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Recent Topics Posters

Fowler, Tiffany B. [1], Rushing, Ann [1].

Early periderm development in the shoots of Ulmus alata Michx.

Ulmus alata produces a protective periderm that replaces a trichome-covered epidermis during the first year of stem growth. Investigations using scanning electron microscopy reveal the periderm is initiated from cortical cells located directly beneath the epidermis within only a few days of growth of a new stem segment or branch. These cells, termed phellogen, eventually form a continuous layer around the circumference of the stem and divide to produce one layer of phelloderm and 4-7 layers of phellem. At this stage, the formation of winged extensions of the periderm is initiated by uneven enlargement of cells in localized regions of these peridermal layers. It appears that radial expansion of existing cork cells initiates wing formation. Expansion of these cork cells results in a protrusion that often ruptures the original epidermis early in development. Additional layers are added to the wing by normal cell divisions in the phellogen followed by radial expansion of the newly produced cells. During formation of the winged extensions of the periderm, the phellogen does not appear to be active in the remainder of the stem. Typically, wings are oriented laterally on opposite sides of the stem, although additional wings may be produced in the same areas.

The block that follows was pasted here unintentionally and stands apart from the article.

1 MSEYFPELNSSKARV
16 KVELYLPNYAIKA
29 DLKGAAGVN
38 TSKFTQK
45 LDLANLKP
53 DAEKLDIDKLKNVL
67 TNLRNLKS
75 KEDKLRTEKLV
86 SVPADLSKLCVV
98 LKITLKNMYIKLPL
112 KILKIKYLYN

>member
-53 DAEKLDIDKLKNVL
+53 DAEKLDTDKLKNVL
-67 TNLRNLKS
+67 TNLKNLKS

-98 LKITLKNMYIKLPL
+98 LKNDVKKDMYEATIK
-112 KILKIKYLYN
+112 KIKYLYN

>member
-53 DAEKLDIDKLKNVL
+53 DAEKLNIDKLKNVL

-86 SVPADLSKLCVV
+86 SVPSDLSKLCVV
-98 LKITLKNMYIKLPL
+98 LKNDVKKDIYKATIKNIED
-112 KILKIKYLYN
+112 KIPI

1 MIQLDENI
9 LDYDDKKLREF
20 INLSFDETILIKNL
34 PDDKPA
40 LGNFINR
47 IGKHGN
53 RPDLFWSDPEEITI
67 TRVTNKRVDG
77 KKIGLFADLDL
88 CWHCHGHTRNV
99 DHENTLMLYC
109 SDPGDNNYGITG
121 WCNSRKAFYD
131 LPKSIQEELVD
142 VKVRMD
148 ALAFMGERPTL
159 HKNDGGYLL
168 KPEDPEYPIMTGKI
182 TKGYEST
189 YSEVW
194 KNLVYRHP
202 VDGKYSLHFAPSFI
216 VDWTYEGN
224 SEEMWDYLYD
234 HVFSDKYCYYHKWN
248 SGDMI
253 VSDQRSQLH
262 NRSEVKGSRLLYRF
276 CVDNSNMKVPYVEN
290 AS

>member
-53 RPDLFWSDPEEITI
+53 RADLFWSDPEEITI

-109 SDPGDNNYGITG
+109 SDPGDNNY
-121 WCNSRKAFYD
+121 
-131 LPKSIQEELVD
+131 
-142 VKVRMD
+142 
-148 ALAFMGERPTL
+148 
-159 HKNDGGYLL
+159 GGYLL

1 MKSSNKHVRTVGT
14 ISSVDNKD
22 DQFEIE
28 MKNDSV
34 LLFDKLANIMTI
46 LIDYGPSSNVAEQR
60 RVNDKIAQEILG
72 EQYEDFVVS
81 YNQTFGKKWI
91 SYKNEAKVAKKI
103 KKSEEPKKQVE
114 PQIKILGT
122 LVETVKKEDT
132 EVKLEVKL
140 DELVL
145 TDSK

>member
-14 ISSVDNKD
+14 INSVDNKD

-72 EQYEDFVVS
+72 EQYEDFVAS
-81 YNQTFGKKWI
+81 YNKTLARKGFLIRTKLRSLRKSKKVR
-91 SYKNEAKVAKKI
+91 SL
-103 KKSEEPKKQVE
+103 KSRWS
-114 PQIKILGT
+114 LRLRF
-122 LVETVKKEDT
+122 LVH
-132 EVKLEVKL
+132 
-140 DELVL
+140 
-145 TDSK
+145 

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1 - Baylor University, Department of Biology, Waco, Texas, 76798-7388, USA

Keywords:
periderm
development
Ulmus alata .

Presentation Type: Recent Topics Poster
Session: 33-119
Location: Salon C, D & E - Gov Ballroom/Hilton
Date: Tuesday, August 16th, 2005
Time: 12:30 PM
Abstract ID:675


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